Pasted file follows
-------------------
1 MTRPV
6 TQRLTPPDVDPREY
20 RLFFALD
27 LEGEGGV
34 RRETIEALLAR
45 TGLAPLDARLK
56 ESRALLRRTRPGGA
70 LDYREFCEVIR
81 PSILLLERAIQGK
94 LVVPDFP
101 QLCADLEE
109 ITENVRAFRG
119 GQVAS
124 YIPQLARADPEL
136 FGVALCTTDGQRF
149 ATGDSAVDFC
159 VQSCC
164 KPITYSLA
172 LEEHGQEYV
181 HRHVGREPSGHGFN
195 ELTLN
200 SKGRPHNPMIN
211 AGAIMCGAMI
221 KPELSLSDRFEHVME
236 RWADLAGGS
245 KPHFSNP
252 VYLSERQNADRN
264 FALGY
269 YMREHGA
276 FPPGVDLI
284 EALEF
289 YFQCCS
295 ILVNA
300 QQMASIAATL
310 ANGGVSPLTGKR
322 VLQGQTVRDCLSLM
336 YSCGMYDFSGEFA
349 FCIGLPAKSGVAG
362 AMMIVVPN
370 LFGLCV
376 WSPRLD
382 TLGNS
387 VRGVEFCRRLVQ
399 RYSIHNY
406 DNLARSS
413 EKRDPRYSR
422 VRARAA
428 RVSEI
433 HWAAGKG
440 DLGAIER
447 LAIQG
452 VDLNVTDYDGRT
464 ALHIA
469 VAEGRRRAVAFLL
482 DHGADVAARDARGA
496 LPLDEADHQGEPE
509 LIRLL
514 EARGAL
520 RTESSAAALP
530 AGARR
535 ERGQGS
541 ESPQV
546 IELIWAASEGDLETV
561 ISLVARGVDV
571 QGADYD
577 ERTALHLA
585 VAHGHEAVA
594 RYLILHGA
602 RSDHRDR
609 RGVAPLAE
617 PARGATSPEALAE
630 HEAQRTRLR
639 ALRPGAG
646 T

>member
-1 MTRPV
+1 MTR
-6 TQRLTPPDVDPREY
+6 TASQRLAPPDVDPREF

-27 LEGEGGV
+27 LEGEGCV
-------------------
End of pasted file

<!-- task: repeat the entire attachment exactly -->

1 MTRPV
6 TQRLTPPDVDPREY
20 RLFFALD
27 LEGEGGV
34 RRETIEALLAR
45 TGLAPLDARLK
56 ESRALLRRTRPGGA
70 LDYREFCEVIR
81 PSILLLERAIQGK
94 LVVPDFP
101 QLCADLEE
109 ITENVRAFRG
119 GQVAS
124 YIPQLARADPEL
136 FGVALCTTDGQRF
149 ATGDSAVDFC
159 VQSCC
164 KPITYSLA
172 LEEHGQEYV
181 HRHVGREPSGHGFN
195 ELTLN
200 SKGRPHNPMIN
211 AGAIMCGAMI
221 KPELSLSDRFEHVME
236 RWADLAGGS
245 KPHFSNP
252 VYLSERQNADRN
264 FALGY
269 YMREHGA
276 FPPGVDLI
284 EALEF
289 YFQCCS
295 ILVNA
300 QQMASIAATL
310 ANGGVSPLTGKR
322 VLQGQTVRDCLSLM
336 YSCGMYDFSGEFA
349 FCIGLPAKSGVAG
362 AMMIVVPN
370 LFGLCV
376 WSPRLD
382 TLGNS
387 VRGVEFCRRLVQ
399 RYSIHNY
406 DNLARSS
413 EKRDPRYSR
422 VRARAA
428 RVSEI
433 HWAAGKG
440 DLGAIER
447 LAIQG
452 VDLNVTDYDGRT
464 ALHIA
469 VAEGRRRAVAFLL
482 DHGADVAARDARGA
496 LPLDEADHQGEPE
509 LIRLL
514 EARGAL
520 RTESSAAALP
530 AGARR
535 ERGQGS
541 ESPQV
546 IELIWAASEGDLETV
561 ISLVARGVDV
571 QGADYD
577 ERTALHLA
585 VAHGHEAVA
594 RYLILHGA
602 RSDHRDR
609 RGVAPLAE
617 PARGATSPEALAE
630 HEAQRTRLR
639 ALRPGAG
646 T

>member
-1 MTRPV
+1 MTR
-6 TQRLTPPDVDPREY
+6 TASQRLAPPDVDPREF

-27 LEGEGGV
+27 LEGEGCV